Brandon’s Angle: ‘Toy Story 4’ is the exceptional, existential nightmare we all deserve

Illustration by Jamie Knierim

Brandon Shillingford, Contributing Writer

Almost 10 years after the critical and financial success of “Toy Story 3,” Woody, Buzz Lightyear and Jessie return in “Toy Story 4,” a rich, nuanced and heartfelt story that pays tribute to characters who have been a part of our lives for almost 25 years. 

While many thought the series reached its natural and fitting finale with the third film, Pixar felt Woody’s story wasn’t quite finished. A few years after its release, it announced a sequel to “Toy Story 3” was in development. 

Fast forward a few more years, and that sequel is finally here. The continuation — and hopeful conclusion — of the toys’ journey follows Woody as he and his friends join their new kid, Bonnie, on a road trip. 

Joining the gang is Bonnie’s new favorite toy, Forky, a plastic spork going through an existential crisis. While on their adventure, they run into Bo Peep, who makes Woody wonder if there is more to life than belonging to a child.

The biggest problem with Pixar’s sequels is, with the exception of the “Toy Story” films, I always leave the theater asking myself why they needed to be made. Recent Pixar outings like “Monsters University” and “Incredibles 2” have fallen into this trap, leaving us no reason to believe “Toy Story 4” would be different. 

I have never been happier to be so wrong.

“Toy Story 4” isn’t just the best sequel Pixar has ever made, it’s also the best “Toy Story” film and one of the best animated movies I’ve ever seen.

This film succeeds because of its writers — Andrew Stanton of “Finding Nemo” and “WALL-E” and Stephany Folsom of “Thor: Ragnarok” — and its director, Josh Cooley. They understand each character, and despite a big time jump at the beginning of the film, the viewer still gets a sense of the characters’ histories.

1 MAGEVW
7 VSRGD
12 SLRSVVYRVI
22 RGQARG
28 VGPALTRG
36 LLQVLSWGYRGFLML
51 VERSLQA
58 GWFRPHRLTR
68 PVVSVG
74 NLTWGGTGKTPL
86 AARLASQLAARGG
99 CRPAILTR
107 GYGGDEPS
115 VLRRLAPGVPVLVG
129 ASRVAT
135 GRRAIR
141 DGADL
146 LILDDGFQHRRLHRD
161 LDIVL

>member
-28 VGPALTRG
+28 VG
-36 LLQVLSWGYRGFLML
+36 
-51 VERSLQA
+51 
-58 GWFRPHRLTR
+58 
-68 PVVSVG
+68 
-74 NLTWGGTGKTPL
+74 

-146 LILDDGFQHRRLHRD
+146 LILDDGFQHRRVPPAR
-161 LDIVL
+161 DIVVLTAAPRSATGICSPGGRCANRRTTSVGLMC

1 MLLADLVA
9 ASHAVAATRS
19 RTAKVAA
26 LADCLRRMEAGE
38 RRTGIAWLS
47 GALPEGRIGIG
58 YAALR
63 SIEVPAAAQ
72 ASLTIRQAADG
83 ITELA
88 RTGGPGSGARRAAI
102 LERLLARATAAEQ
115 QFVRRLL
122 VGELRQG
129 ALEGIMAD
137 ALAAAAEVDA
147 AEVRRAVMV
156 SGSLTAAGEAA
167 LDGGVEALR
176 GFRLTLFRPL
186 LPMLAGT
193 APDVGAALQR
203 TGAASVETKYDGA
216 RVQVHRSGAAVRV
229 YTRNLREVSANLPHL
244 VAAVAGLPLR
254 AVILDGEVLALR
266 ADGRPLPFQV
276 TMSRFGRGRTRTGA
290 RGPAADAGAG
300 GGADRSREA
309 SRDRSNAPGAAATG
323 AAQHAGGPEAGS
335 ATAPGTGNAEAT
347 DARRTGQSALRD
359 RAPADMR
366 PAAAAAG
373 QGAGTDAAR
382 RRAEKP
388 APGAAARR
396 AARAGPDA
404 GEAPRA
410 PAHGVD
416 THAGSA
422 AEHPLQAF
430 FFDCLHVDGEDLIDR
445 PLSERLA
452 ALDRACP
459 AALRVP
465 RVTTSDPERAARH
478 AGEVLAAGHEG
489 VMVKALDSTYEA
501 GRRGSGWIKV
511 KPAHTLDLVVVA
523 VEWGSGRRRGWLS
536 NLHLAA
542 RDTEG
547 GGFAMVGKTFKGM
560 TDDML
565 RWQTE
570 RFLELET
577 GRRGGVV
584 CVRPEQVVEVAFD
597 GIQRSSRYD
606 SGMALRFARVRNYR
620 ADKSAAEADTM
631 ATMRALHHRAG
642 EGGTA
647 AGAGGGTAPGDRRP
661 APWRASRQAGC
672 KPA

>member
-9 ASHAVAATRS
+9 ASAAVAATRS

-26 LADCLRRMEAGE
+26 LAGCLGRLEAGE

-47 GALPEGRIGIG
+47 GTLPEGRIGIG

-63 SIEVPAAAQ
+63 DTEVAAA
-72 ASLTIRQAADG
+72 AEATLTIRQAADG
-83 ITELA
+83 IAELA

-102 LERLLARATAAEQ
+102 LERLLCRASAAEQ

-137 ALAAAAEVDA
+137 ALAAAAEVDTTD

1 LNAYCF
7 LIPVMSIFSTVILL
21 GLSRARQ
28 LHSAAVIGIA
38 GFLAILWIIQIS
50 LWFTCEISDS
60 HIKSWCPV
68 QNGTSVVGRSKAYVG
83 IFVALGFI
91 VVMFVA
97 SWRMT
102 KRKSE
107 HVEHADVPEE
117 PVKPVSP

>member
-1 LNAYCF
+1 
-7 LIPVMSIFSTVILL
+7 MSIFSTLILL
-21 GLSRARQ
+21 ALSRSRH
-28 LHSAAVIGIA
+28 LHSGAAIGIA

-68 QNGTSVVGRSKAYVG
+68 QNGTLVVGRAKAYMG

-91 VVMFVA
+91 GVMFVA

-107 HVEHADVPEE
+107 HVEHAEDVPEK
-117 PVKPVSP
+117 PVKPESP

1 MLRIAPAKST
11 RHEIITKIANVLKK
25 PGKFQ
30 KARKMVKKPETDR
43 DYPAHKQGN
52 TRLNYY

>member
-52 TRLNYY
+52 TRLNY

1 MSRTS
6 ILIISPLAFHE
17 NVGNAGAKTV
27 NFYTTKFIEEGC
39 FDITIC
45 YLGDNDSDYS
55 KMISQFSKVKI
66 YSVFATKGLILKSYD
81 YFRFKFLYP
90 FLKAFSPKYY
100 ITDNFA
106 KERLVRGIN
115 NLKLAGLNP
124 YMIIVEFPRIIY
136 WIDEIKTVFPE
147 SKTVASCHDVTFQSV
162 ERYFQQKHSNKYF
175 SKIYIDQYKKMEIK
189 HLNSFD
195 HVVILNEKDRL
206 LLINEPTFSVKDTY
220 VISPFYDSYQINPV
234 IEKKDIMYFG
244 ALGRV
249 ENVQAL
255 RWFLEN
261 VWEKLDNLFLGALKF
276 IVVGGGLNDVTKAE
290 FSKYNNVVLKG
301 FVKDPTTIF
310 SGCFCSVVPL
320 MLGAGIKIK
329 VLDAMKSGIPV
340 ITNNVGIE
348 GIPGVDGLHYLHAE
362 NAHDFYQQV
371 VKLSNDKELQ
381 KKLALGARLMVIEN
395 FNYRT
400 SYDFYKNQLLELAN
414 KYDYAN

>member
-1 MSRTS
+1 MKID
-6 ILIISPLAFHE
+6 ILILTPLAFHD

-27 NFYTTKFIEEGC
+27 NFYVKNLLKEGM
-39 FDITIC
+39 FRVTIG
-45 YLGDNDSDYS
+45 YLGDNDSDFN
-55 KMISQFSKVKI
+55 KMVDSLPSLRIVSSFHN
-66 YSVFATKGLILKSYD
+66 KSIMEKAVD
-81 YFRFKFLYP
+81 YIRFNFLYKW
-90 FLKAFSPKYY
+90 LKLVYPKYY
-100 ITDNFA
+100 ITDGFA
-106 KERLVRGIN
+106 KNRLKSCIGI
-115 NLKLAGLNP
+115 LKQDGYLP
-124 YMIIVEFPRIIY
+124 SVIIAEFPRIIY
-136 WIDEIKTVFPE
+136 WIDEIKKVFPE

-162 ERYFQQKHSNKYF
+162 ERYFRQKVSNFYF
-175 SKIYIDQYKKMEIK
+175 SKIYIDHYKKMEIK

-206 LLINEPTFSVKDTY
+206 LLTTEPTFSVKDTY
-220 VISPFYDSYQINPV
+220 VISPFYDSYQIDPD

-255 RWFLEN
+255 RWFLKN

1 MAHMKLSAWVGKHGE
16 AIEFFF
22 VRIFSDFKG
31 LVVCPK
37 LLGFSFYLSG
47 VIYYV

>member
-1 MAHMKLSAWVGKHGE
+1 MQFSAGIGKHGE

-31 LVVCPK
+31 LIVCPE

Cooley and the writers wisely reduced the number of new characters introduced, giving each equal time to shine. New additions to the cast — from Keanu Reeves’ Duke Caboom and Keegan-Michael Key and Jordan Peele’s Ducky and Bunny, to Christina Henricks’ Gabby Gabby — all range from being absurdly funny, to deeply complex and compelling. 

But no character encapsulates the essence of these qualities quite like Tony Hale’s Forky. I really can’t say enough about this unique utensil. Besides being the anxiety icon we all need in 2019, Forky operates as a vessel for the characters in this franchise to explore themselves. Forky’s fears draw a fascinating parallel to Pixar and a desire to make follow-ups to their most beloved properties. 

After Bonnie makes him out of a pipe cleaner, googly eyes, some gum and a popsicle stick, Forky questions his existence often. Besides being an issue for him and Woody to contemplate, it poses an interesting question to Pixar and the nature of all their sequels. 

Why are they being made? Who are they for? And what is the point of them? It’s scary how it asks these questions about consciousness and free will. The idea of a toy challenging its purpose once its kids have grown up, and what its duties and obligations to them are is a really daring and bold idea to share in a movie primarily for children.

Along with being a wonderful metaphor for Pixar as a whole, Forky is one of the funniest characters Pixar has ever created. Tony Hale is brilliant  — I don’t think I’ve laughed as hard in any Pixar movie as I did hearing him shakily saying the word “trash” repeatedly.

You can credit this film’s great sense of humor to the writers as much as you can to the performers. It’s pretty incredible how they are able to balance exceptional character beats with jokes and craft a story that is much more tonally consistent than the previous film.

While I’m a fan of “Toy Story 3,” it struggles finding an equal balance in tone, beginning with a lighthearted and fun first two acts, then becoming a heart-wrenching drama in its final 30 minutes. The fourth installment carries this melancholic glee throughout that crescendos into a bittersweet finale that serves as a heartwarming and fitting conclusion to this series we all know and love.

We didn’t need “Toy Story 4,” and we definitely don’t need a fifth. The cynical part of me wanted to dislike this movie because it shows Disney trying to cash in on one of its most beloved and successful properties. But the creatives behind this film know and love their characters. After seeing this film, it’s clear they wouldn’t have made it if they didn’t think there was a story to tell … and wow, what a story.

“Toy Story 4” is a revelation, a heartfelt love letter, and an existential, tear-inducing nightmare we all deserve. And from Pixar, I would expect nothing less. 

Now, please, please let it end. 

Rating: 5/5

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